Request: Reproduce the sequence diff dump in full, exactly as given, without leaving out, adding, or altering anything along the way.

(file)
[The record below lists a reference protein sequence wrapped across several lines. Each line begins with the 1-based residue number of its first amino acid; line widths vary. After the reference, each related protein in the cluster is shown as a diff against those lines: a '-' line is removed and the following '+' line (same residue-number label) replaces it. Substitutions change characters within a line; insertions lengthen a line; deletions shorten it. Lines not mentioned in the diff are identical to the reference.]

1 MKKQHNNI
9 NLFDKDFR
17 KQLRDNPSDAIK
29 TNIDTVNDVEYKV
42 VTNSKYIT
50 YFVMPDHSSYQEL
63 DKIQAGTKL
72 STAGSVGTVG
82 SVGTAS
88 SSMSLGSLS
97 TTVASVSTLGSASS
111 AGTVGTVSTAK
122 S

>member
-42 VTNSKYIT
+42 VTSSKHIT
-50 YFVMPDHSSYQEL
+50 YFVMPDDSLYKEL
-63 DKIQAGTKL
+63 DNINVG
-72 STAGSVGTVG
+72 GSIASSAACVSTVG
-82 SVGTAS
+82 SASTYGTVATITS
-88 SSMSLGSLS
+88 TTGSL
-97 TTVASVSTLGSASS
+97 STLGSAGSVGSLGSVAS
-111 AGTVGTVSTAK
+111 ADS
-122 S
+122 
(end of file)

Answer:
[The record below lists a reference protein sequence wrapped across several lines. Each line begins with the 1-based residue number of its first amino acid; line widths vary. After the reference, each related protein in the cluster is shown as a diff against those lines: a '-' line is removed and the following '+' line (same residue-number label) replaces it. Substitutions change characters within a line; insertions lengthen a line; deletions shorten it. Lines not mentioned in the diff are identical to the reference.]

1 MKKQHNNI
9 NLFDKDFR
17 KQLRDNPSDAIK
29 TNIDTVNDVEYKV
42 VTNSKYIT
50 YFVMPDHSSYQEL
63 DKIQAGTKL
72 STAGSVGTVG
82 SVGTAS
88 SSMSLGSLS
97 TTVASVSTLGSASS
111 AGTVGTVSTAK
122 S

>member
-42 VTNSKYIT
+42 VTSSKHIT
-50 YFVMPDHSSYQEL
+50 YFVMPDDSLYKEL
-63 DKIQAGTKL
+63 DNINVG
-72 STAGSVGTVG
+72 GSIASSAACVSTVG
-82 SVGTAS
+82 SASTYGTVATITS
-88 SSMSLGSLS
+88 TTGSL
-97 TTVASVSTLGSASS
+97 STLGSAGSVGSLGSVAS
-111 AGTVGTVSTAK
+111 ADS
-122 S
+122 